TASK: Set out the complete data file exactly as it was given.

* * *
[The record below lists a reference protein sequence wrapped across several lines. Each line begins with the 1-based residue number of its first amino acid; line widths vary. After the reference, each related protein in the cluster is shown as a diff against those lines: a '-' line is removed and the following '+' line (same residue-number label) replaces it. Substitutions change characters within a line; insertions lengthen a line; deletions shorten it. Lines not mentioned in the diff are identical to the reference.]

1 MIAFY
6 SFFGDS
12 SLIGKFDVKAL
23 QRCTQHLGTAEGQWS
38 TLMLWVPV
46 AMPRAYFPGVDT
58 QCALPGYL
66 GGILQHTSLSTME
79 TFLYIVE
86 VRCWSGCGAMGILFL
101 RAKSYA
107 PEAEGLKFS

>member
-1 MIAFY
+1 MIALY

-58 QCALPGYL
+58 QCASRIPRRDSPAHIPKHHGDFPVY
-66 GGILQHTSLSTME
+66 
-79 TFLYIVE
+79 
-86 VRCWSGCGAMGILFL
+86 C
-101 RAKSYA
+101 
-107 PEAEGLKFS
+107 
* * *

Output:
[The record below lists a reference protein sequence wrapped across several lines. Each line begins with the 1-based residue number of its first amino acid; line widths vary. After the reference, each related protein in the cluster is shown as a diff against those lines: a '-' line is removed and the following '+' line (same residue-number label) replaces it. Substitutions change characters within a line; insertions lengthen a line; deletions shorten it. Lines not mentioned in the diff are identical to the reference.]

1 MIAFY
6 SFFGDS
12 SLIGKFDVKAL
23 QRCTQHLGTAEGQWS
38 TLMLWVPV
46 AMPRAYFPGVDT
58 QCALPGYL
66 GGILQHTSLSTME
79 TFLYIVE
86 VRCWSGCGAMGILFL
101 RAKSYA
107 PEAEGLKFS

>member
-1 MIAFY
+1 MIALY

-58 QCALPGYL
+58 QCASRIPRRDSPAHIPKHHGDFPVY
-66 GGILQHTSLSTME
+66 
-79 TFLYIVE
+79 
-86 VRCWSGCGAMGILFL
+86 C
-101 RAKSYA
+101 
-107 PEAEGLKFS
+107 